Anyone interested in what questions futurism can answer should read Sordidez. (There is even a glossary with Taino, Arawak, and Mayan words in the back). Condé describes people turning their indigenous roots and land and refining the world and seeking to bring it back with clean technology and inter-reliance. Sordidez is a good example for Chicanofuturism with which to seek connection and solidarity.
Sordidez or sordidness, is a reference to the people with memory loss from a weaponized virus during an ugly civil war. The dirty past we are tasked to deal with as the descendants of ancestors who fought and died against other ancestors who would better be called war criminals. Boricuas, like Chicanos, are the survivors of two colonial efforts and survival often means imposed or chosen sordid choices: we lose ourselves, our language, our singular voice, our history. We deal with the culture of survival and having only pieces of ourselves. How do we deal with the trauma, how do we find ourselves whole again as the word Tainofuturism promises with a future that includes native people and outlook?
Sordidez opens in the future with the character Vero who becomes the leader of a small community hanging on in a post-climate and war apocalyptic near future Puerto Rico. Rebuilding the community is inspired by the resurfacing of Tainismo to resist occupation after Puerto Rico is being sold off to China by the USA for past debts. People scavenge from abandoned mansions left by rich Americans and use native language Windtalker-style. After losses in the conflict, the main character Vero believes transphobia will prevent him from ever being truly accepted and leaves for the outside world promised by the UN. The story moves to a “Sordidez” community where people affected with memory loss in the Yucatan from a virus released in a war with a tyrant. The community struggles to deal with the trauma, loss of identity, and finding family as some figures seek vengeance. As the UN comes to occupy the land for control rather than aid, a figure emerges, Red Wolf, who is steeped in Mayan culture and seeks to lead her people. I was worried when Vero left…I’ve read many lauded books where the central character leaves and makes some side appearance. When Vero enters the story again in Sordidez, I was relieved. Condé does an excellent job of weaving in the characters we follow, with narrative importance, not for asides. The characters had great verisimilitude for future gente, and while reading, I always felt concern over what’s at stake and was excited to know what happens next. Condé carries out the writing advice I jokingly tell myself, “Take out all the boring parts.” Sordidez could have been needlessly longer, but instead it gives us what is important, what feels important, the after affects, the decisions and the giving ups or returns.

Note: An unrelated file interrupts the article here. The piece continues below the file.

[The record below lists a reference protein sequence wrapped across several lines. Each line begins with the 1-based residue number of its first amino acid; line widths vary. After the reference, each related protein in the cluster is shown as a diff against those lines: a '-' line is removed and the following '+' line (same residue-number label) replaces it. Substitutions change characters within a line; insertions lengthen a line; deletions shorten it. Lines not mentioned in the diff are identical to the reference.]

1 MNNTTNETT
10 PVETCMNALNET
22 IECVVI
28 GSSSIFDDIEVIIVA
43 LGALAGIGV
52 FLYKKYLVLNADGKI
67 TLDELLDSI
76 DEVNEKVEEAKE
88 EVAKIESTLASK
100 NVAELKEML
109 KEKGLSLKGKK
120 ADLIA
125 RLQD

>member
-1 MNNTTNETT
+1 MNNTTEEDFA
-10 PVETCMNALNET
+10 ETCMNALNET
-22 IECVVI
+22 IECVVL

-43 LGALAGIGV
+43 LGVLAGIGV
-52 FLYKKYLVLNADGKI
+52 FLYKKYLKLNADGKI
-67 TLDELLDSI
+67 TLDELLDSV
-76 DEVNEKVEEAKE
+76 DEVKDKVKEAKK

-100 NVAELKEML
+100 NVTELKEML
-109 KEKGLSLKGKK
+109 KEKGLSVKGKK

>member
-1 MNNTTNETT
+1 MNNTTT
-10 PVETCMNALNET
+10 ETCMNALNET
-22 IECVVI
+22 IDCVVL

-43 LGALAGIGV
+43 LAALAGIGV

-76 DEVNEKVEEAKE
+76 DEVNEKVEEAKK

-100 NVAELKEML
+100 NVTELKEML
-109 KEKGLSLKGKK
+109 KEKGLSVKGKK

Sordidez is an instant classic that deals with issues many occupied and colonized people deal with: intolerance, trauma, loss of history, necessity to reclaim indigenous culture, the poisoning of land and climate disaster. Sordidez offers a future vision that, though broken like the present, has hope.
Ultimately, Sordidez blends narrative, visions, healing and resolutions, in several figures, all willing to transform for their people and offer mutual aid in a found familia.
Scott Russell Duncan is senior editor at Somos en escrito Literary Magazine and Press and was editor on the first Chicano sci-fi anthology, El Porvenir, ¡Ya!, which was a finalist in the Next Generation Indie Book Awards. In 2016 his story “How My Hide Got Color” won San Francisco Litquake’s Short Story Contest. His nonfiction piece “Mexican American Psycho is in Your Dreams” won first place in the 2019 Solstice Literary Magazine Annual Literary Contest. He is at work on a collection of short stories called Mexpocalyptic Tales. His novel, Old California Strikes Back, a memoir of growing up Native/Xicano-Anglo and a fantastic tour reclaiming the myths of Mexican California, will be published in 2023 through FlowerSong Press.